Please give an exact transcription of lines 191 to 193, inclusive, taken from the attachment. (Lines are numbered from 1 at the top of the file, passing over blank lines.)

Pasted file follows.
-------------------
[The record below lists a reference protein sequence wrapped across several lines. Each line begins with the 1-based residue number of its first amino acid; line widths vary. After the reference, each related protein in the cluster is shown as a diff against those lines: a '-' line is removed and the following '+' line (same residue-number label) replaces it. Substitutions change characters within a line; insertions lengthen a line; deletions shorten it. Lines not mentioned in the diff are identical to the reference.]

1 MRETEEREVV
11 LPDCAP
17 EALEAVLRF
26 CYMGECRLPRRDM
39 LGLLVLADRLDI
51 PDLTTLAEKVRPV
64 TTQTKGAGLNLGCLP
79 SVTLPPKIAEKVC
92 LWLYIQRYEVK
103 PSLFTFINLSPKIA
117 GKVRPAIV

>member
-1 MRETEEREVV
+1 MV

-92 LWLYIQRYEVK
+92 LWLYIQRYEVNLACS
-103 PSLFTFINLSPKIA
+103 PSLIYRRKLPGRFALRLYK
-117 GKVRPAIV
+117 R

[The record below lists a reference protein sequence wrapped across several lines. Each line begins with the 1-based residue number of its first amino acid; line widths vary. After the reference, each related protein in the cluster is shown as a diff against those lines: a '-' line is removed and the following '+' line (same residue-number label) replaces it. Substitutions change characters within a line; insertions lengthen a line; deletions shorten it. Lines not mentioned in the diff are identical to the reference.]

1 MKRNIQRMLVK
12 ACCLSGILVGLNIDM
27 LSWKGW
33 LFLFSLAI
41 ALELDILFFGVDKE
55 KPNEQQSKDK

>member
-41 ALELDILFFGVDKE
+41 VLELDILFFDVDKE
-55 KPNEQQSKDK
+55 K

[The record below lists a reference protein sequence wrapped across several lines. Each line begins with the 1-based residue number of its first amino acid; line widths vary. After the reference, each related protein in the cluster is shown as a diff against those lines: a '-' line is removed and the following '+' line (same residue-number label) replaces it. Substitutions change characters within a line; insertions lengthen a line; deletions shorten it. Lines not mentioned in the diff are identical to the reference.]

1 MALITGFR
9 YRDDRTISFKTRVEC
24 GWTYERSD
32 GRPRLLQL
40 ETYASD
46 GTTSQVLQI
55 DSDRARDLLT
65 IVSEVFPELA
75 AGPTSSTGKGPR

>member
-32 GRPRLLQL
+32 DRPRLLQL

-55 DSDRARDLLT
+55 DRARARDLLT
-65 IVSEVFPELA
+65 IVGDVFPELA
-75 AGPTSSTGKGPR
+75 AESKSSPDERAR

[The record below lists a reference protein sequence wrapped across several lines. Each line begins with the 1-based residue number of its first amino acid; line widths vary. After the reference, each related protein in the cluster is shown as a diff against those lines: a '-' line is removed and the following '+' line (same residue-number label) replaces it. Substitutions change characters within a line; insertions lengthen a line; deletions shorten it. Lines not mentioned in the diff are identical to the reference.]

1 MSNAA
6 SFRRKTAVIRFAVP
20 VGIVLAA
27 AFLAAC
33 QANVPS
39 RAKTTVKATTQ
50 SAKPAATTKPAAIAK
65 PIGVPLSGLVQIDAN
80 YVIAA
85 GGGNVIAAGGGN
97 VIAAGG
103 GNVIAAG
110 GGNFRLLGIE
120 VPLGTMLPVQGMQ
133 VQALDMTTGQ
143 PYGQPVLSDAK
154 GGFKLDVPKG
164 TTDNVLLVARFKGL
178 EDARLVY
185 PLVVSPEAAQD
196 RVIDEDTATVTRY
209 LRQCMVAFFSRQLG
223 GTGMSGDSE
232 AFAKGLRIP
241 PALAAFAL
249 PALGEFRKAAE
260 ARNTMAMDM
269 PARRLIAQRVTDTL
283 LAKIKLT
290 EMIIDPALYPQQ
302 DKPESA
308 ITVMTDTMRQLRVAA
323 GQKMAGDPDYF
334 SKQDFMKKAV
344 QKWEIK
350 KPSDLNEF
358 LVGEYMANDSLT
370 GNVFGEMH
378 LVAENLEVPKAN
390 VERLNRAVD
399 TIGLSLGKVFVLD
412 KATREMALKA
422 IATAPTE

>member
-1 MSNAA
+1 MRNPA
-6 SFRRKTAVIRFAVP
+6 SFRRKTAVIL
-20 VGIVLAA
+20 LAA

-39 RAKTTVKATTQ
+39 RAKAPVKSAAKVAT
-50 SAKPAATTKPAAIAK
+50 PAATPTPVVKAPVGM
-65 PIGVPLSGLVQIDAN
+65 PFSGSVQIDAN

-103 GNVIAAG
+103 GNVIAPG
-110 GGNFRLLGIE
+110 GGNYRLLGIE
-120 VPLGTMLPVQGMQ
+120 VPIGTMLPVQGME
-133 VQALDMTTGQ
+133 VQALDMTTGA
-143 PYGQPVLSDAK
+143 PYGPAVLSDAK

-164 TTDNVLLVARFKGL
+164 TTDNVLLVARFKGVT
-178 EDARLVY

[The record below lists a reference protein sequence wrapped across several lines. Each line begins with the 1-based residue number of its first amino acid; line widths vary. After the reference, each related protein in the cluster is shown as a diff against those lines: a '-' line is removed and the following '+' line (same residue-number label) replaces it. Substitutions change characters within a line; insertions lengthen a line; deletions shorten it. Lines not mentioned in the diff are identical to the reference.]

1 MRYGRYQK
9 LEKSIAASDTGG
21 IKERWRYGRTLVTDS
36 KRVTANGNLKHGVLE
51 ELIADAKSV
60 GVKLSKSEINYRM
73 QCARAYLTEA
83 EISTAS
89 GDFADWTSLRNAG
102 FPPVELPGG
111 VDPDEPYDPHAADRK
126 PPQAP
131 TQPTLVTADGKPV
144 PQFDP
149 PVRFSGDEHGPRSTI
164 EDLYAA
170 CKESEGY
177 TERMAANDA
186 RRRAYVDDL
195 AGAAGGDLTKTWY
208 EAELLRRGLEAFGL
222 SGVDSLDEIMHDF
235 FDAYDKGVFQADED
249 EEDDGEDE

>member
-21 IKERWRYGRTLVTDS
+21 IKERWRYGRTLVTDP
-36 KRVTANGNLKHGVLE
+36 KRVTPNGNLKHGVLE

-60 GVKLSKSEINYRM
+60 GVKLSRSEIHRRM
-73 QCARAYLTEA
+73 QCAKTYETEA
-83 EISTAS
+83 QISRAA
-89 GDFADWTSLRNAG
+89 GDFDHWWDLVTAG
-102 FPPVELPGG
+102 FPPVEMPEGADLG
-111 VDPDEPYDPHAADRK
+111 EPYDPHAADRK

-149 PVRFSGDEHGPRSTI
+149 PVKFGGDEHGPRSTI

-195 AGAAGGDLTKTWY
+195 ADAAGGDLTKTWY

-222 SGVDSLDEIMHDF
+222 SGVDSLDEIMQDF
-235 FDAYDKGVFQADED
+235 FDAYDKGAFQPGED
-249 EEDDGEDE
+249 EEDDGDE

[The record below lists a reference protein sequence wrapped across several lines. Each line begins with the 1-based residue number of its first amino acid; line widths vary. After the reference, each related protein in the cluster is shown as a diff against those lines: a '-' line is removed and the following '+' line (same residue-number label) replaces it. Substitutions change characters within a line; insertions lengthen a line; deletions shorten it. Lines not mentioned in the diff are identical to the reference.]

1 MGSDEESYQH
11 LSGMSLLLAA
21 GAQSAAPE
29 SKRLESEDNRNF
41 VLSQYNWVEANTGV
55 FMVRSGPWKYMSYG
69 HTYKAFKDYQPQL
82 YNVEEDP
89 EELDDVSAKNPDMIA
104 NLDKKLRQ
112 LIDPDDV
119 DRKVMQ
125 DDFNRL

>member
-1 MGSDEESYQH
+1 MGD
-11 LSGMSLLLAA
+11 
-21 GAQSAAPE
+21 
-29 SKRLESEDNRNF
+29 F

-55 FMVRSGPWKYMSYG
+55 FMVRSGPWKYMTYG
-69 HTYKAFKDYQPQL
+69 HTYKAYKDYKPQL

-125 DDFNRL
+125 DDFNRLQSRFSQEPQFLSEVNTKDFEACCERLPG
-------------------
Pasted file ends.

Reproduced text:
+1 MGD
-11 LSGMSLLLAA
+11 